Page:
There’s been jazz, there have been olive cookies, and there has been espresso. For the last nine years, landmark Manhattan coffee bar Abraço has provided love and beverages to denizens of the city’s East Village neighborhood. At first it was a hole-in-the-wall kind of joint, with people pouring in and out all day. And as the lines got longer, the jazz only got louder. But now Abraço (from the samba classic by legendary Brazilian singer/songwriter Gilberto Gil) has moved right across the street into a new home with plenty of space, and a complete food offering—all for the neighborhood family.
“Location was part good luck and part gut feeling,” shares Liz Quijada, co-owner. “It also was very fitting given the size of our original location.” She owns the cafe with her husband, Jamie McCormick. “I started getting involved with coffee while swinging on a swing. The image of a coffee came to my mind,” says McCormick. “I’m serious. It was a park in Alameda, California. On the rich side of town, where all the punks lived. I decided I wanted to open a coffee shop while on that swing. I will never forget it. I decided that that’s my thing—for life.”
They started Abraço with a shared desire to be in New York. “Both Jamie and I are from the Bay Area and had lived in New York before,” says Quijada. “We were friends in San Francisco and moved back here around the same time. Jamie has always been a barista and barman, so for him it was a logical step to open his own place after having such a cult following everywhere he worked. I was coming from catering and doing private dinners—I’m much more inclined to savory than sweet—but agreed to do some baking for his ‘new shop,’” Quijada shares with a laugh.
“Since I got to New York first, I scouted out the old 86 East Seventh street shop from an ad Jamie saw on Craigslist. I immediately knew it was right, even though the falafel shop that was in it at the time wasn’t even open. Seventh Street just had the right glow. I called him up and told him to come out and see it. He flew out that weekend and never went back to SF.”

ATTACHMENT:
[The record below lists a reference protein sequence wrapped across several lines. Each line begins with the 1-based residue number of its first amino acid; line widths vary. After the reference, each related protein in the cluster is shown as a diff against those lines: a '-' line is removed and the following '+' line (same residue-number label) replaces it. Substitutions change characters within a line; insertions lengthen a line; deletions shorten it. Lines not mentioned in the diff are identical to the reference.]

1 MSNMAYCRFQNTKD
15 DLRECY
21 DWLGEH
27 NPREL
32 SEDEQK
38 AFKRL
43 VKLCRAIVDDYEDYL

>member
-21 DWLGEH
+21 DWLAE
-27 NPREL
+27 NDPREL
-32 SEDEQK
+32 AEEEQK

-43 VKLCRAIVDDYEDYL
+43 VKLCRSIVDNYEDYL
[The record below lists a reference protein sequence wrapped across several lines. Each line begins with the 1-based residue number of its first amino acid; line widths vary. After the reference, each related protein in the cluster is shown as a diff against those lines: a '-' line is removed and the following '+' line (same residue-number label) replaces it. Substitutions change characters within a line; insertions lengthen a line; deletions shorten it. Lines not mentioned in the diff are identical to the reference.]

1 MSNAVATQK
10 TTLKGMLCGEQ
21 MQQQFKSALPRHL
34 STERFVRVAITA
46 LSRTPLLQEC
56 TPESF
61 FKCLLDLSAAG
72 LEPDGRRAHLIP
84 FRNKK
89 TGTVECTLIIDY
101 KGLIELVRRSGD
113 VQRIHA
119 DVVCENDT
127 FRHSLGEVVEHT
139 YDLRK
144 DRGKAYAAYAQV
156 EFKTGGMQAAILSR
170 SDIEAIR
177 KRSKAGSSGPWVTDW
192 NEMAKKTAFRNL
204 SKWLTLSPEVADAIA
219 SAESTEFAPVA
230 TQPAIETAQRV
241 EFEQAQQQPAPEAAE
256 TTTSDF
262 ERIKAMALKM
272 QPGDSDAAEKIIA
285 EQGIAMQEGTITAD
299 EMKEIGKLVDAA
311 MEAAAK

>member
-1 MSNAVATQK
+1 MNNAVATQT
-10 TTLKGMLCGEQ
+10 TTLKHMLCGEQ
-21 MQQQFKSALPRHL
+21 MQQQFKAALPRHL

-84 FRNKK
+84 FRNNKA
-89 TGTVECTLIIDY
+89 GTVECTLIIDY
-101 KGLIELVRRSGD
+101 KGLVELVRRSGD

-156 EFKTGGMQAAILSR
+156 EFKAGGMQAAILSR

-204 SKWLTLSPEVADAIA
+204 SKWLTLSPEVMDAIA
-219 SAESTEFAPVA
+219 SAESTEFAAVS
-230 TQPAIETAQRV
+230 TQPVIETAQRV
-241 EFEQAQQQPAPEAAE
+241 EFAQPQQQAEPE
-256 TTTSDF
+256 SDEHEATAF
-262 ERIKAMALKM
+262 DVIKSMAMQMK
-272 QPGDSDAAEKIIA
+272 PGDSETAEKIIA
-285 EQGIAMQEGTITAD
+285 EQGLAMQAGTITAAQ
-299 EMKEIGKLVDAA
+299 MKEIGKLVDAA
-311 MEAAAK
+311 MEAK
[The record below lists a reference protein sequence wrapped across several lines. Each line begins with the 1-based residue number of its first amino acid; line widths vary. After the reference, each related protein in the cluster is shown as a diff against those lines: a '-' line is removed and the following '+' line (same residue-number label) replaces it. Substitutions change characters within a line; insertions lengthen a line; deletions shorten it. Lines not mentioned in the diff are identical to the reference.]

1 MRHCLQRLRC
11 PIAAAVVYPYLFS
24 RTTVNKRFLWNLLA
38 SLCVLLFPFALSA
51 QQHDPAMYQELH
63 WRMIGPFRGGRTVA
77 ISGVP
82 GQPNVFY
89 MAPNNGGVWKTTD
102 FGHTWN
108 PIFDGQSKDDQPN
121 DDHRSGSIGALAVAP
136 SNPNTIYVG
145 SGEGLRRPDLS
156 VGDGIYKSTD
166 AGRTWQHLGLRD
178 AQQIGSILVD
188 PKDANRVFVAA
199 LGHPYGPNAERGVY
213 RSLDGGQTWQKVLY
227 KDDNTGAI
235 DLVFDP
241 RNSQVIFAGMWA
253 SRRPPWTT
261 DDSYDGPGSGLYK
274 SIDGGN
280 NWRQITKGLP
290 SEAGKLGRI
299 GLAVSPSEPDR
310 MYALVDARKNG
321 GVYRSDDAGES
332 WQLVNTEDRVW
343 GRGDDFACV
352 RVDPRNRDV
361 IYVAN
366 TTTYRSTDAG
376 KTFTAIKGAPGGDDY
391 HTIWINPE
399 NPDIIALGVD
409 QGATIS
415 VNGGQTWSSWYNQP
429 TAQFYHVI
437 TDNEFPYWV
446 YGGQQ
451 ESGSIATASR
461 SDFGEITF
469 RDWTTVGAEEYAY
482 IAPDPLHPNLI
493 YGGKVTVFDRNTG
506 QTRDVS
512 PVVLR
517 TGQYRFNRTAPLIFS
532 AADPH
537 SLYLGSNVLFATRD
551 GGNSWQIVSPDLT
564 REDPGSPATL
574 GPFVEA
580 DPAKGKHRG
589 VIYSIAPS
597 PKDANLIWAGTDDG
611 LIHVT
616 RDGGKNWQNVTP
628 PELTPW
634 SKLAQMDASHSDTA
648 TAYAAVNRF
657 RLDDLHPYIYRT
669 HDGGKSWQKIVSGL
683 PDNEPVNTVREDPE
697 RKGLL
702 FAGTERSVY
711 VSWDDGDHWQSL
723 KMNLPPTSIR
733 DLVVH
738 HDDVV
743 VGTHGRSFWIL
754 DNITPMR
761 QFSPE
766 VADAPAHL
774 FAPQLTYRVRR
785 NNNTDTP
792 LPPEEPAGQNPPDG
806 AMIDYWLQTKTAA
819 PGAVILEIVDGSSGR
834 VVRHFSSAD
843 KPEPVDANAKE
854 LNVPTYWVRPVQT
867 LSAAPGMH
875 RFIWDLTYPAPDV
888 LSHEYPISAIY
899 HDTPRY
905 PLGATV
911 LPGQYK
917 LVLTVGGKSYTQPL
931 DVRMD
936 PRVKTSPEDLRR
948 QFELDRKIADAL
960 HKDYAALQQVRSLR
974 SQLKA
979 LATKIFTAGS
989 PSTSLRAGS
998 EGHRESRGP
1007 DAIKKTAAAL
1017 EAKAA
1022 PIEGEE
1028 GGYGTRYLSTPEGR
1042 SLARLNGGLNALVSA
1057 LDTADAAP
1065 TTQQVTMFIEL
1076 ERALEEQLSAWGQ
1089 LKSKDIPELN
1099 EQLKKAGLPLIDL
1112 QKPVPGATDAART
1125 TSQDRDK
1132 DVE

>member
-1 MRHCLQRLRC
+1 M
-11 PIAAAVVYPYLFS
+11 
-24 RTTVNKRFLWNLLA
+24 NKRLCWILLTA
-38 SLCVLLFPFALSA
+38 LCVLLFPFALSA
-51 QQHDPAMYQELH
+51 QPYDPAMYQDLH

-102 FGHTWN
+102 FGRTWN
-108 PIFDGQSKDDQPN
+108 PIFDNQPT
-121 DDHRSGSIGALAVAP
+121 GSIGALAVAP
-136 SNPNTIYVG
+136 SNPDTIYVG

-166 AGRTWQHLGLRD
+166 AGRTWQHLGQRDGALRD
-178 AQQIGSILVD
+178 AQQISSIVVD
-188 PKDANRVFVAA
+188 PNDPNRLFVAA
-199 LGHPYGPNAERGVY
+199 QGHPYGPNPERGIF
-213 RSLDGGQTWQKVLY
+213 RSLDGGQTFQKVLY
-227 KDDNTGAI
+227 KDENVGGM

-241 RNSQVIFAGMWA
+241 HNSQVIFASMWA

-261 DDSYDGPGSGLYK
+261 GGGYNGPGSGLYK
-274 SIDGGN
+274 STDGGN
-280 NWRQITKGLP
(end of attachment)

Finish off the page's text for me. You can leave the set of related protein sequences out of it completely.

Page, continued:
And now with the move, more plans are unfolding. “We’ve always had too many ideas,” says Quijada. “A couple years ago, we took over a store down the street as a summertime pop-up and filled it with an eclectic mix inspired by our aesthetic—so we are going to recreate that. Our food menu will bring back a lunchtime prix-fixe that includes three daily-changing seasonal plates.” A nighttime menu has plans to include Spanish, Greek, and North African-inspired small plates, wine on tap, and cocktails.
But really the great love here is the family vibe—including Quijada with baby in a papoose and another running around the shop. They even train their staff in a way that fosters a kind of family adoration. “It’s not a quick entry in, meaning a lot of learning is by osmosis and paying your dues,” admits Quijada. “Consequently, most of our staff has been with us for awhile.”